I went back home that night and I was doing these Beautiful Mutants, and I took a piece of sheet music that had “Fighting and Scrapping” printed on it and held it up to a mirror. And I flipped it like I did with the faces. And I went in the next day and I played it and I used instruments that were slightly different for Life Aquatic then what were in Royal Tenenbaums, but I basically played it in reverse. So I showed it to him and he goes, “That’s it! That’s great!”
So we’ll talk about stuff like that. So you can hear the story before anyone else. If I was gonna say what is it about Wes Anderson movies that I love from a musical standpoint is that he likes themes. And with arranging he likes it when I’m constantly changing the instruments in a piece of music. If more than two or three bars go by and something new hasn’t popped in, he kind of gets a little nervous.
JD: How did composing come in to your life?
For me composing was like a revelation. I had been in Devo and and we would write 12 songs, rehearse them, go into a studio, record them. We make a film for one of the songs or two if we have enough money. Then Jerry and I would come up with new outfits and a new stage show and we’d rehearse it. We’d go out on tour for six months and it’s a year later and we come back and write 12 more songs and repeat the process. It turned into Groundhog Day. We’d done that about five or six times and a friend of mine, Paul Reubens, called me up and said “Hey, I know when I asked you to do the movie you told me you were going to be touring with Devo, but what’s going on now? Because I’d love you to score my TV show — Pee-wee’s Playhouse.” And he sent me a tape on Monday, I wrote an album’s worth of music on Tuesday. Wednesday I recorded it. Back in those days we didn’t have internet that could hold 30 minutes worth of music so I sent him a tape on Thursday with a courier on the plane. And then Friday they would mix it into the show and Saturday we watched it on TV. And then Monday he sent me another tape for the next episode. Sign me up for this job! I could do a new album every week. To me that seemed so much more exciting than going on tour and writing the same songs and having this long period of time. So I loved that and that’s what got me into scoring. And lucky for me Pee-wee’s Playhouse did really well. So I just got offered tons of stuff after that and I just took as much of it as I could.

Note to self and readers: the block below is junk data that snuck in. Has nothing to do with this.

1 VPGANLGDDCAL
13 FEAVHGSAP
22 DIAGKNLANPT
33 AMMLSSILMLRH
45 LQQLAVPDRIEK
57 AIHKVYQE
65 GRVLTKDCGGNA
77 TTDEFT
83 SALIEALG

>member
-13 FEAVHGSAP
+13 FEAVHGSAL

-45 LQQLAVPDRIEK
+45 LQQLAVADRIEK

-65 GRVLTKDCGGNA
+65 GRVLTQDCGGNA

JD: It’s interesting to think of the roots of it all, to think of Devo with Jerry in the beginning at Kent State, I mean, it led to “Jocko Homo” with Chuck Statler — that was your first film, right?
It was! It was Chuck’s idea. He heard “Jocko Homo” and thought it was crazy sounding. And it made Chuck go, “Oh! I better make a film of this before Devo goes away.” I didn’t go to school for scoring. I didn’t plan on it. I went to school just so I didn’t have to go to Vietnam. I signed up to be an art major and I took screen printing. I would post art up all over campus, on street signs, fire extinguishers, lockers, school teachers’ doors, bumpers on people’s cars — a picture of an astronaut taking his helmet off so he could projectile vomit in front of a picture of the moon. That’s how I met Jerry. He was a grad student and I was a sophomore and he sought me out and said, “Are you the guy who’s printing pictures of astronauts holding potatoes standing on the moon?” And I go, “Yeah, what of it?” And he goes, “What do potatoes mean to you?” And then we talked about this whole thing about potatoes being like the proletariat or the blue-collar member of the vegetable kingdom. We got along really well. We both had kind of like cynical assessments of humanity on the planet. We were both there for the Kent State shootings and we just felt humans — like the book Population Bomb I read at 19 – are devouring all the resources, destroying the planet, eating all the other species, reproducing faster every year, and we aren’t stopping. We had been talking about Devo by then and the word “Devo.”
Anyhow, things you know devolved and we did this film with Chuck and how he talk us into it, I mean it wasn’t hard, we were all technologically minded. In ‘74 Chuck showed us a Popular Mechanics magazine cover that said “LaserDiscs. Everyone will have one soon.” And Chuck says, “This is how it’s all gonna be in the future. Sound and vision are gonna be one thing.” And we were like, “This is amazing! Forget records. We’re gonna make product for LaserDiscs.” So that’s how we ended up doing our first film. I did little pieces of score in that even. If you ever watch the film again there’s interstitial music in between “Jocko Homo” and “Secret Agent Man.” So that kind of got me thinking about scoring then, even though I didn’t study it in school.